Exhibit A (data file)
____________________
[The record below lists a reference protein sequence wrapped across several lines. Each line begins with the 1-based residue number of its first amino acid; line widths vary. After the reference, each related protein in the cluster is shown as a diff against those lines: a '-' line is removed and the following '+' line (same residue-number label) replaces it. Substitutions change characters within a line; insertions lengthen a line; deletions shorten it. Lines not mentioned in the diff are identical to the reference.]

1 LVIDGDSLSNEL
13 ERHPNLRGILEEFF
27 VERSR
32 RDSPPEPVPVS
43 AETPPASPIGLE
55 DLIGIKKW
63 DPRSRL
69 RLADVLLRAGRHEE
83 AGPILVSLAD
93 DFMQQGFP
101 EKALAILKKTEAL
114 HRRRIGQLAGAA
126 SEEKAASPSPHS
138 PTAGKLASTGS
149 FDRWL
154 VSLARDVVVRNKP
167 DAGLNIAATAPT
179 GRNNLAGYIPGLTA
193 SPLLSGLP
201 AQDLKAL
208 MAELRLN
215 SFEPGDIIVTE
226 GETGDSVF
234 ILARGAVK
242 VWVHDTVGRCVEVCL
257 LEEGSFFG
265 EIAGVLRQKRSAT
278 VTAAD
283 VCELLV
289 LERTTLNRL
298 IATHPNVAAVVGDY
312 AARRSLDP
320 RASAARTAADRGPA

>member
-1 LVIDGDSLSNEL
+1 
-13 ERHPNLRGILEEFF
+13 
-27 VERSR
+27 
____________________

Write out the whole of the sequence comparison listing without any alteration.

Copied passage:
[The record below lists a reference protein sequence wrapped across several lines. Each line begins with the 1-based residue number of its first amino acid; line widths vary. After the reference, each related protein in the cluster is shown as a diff against those lines: a '-' line is removed and the following '+' line (same residue-number label) replaces it. Substitutions change characters within a line; insertions lengthen a line; deletions shorten it. Lines not mentioned in the diff are identical to the reference.]

1 LVIDGDSLSNEL
13 ERHPNLRGILEEFF
27 VERSR
32 RDSPPEPVPVS
43 AETPPASPIGLE
55 DLIGIKKW
63 DPRSRL
69 RLADVLLRAGRHEE
83 AGPILVSLAD
93 DFMQQGFP
101 EKALAILKKTEAL
114 HRRRIGQLAGAA
126 SEEKAASPSPHS
138 PTAGKLASTGS
149 FDRWL
154 VSLARDVVVRNKP
167 DAGLNIAATAPT
179 GRNNLAGYIPGLTA
193 SPLLSGLP
201 AQDLKAL
208 MAELRLN
215 SFEPGDIIVTE
226 GETGDSVF
234 ILARGAVK
242 VWVHDTVGRCVEVCL
257 LEEGSFFG
265 EIAGVLRQKRSAT
278 VTAAD
283 VCELLV
289 LERTTLNRL
298 IATHPNVAAVVGDY
312 AARRSLDP
320 RASAARTAADRGPA

>member
-1 LVIDGDSLSNEL
+1 
-13 ERHPNLRGILEEFF
+13 
-27 VERSR
+27 